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Book Review by Scott Thomas Outlar of The Draw of Broken Eyes and Whirling Metaphysics Charles Clifford Brooks III is a friend, an ally, and a brother in The Southern Collective Experience. But more importantly than all that, certainly, is the fact that he is a great writer. My opinion, it could be argued, is biased … but that doesn’t mean it’s wrong. Indeed, my prejudices in the matter are supported by the many award nominations his book, The Draw of Broken Eyes and Whirling Metaphysics, garnered him upon its release, including for the Pushcart, the Pulitzer Prize in poetry, and Georgia Author of the Year. Simply stated, I rest my case. The Draw of Broken Eyes and Whirling Metaphysics is actually two books in one. It also includes an extra piece at the end, Gateman’s Hymn of Ignoracium, which was written as an homage to one of Brooks’ influences, Dante. That, folks, is what is called getting a bang for your buck. In this review, I’ll be focusing on the first book, The Draw of Broken Eyes. Brooks’ work is of a type which is perfectly suited for sitting on one’s front porch, breathing plenty of fresh air, relaxing temporarily from the woes of the world, and fully immersing into the emotions elicited from this brilliant southern writer. So that is exactly where I’ve parked myself at the moment. His work covers the gamut of human experiences, so any sort of weather is ideal. It happens to be raining heavily this afternoon, but my reflections on the poetry will not be clouded. In “Shouldering Divorce” Brooks begins with a confession. “I did it all wrong,” he reveals. The reader knows from the jump that this will not be a book that hides from the truth, but rather embraces it head on, consequences be damned. Such is the path that any genuine artist must travel. Brooks walks the walk with honesty and grace. Brooks is not concerned with rhyming schemes per se, and he needn’t be, for his work flows with internal rhythms that breathe the magic of music into each piece. He is able to skillfully produce that which only a select few can with their craft: uniqueness. His voice is his own. It sings between syllables while dancing from line to line. It effortlessly 60 | T h e B l u e M o u n t a i n R e v i e w I s s u e 4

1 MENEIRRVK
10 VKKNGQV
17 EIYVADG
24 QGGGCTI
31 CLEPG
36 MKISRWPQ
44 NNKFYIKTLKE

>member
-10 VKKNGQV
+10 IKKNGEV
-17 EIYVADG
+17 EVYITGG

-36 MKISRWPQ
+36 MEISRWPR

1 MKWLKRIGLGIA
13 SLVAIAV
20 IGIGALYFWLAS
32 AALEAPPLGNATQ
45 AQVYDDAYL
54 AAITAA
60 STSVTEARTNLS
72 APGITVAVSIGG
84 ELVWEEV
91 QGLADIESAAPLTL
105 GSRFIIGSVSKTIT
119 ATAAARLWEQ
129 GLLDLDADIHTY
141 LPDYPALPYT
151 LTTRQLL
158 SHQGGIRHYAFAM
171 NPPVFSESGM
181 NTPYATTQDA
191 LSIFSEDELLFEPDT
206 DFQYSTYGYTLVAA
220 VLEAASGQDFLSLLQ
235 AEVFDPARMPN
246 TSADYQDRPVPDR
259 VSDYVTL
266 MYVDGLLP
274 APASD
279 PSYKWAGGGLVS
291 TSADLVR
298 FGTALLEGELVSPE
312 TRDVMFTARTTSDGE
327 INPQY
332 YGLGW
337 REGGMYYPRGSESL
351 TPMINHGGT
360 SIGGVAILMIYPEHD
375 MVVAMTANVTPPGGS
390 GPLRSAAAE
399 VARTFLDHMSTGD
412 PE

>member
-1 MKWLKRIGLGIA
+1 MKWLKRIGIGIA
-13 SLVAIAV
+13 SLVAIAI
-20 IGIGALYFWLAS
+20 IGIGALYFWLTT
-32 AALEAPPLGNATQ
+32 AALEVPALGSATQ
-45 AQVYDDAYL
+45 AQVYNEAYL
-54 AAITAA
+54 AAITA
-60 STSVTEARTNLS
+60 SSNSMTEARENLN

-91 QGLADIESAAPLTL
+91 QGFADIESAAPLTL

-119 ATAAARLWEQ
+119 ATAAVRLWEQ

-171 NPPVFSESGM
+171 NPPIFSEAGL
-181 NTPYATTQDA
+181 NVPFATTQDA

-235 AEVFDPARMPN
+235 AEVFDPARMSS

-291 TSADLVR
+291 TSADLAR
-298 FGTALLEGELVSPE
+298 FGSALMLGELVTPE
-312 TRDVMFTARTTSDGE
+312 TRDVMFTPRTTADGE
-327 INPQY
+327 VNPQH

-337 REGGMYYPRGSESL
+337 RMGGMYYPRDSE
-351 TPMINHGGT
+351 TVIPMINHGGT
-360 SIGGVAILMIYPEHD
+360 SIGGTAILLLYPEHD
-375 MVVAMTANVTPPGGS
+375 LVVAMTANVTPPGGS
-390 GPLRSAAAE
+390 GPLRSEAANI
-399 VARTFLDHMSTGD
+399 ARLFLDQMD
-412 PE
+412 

The Blue Mountain Review ISSUE 4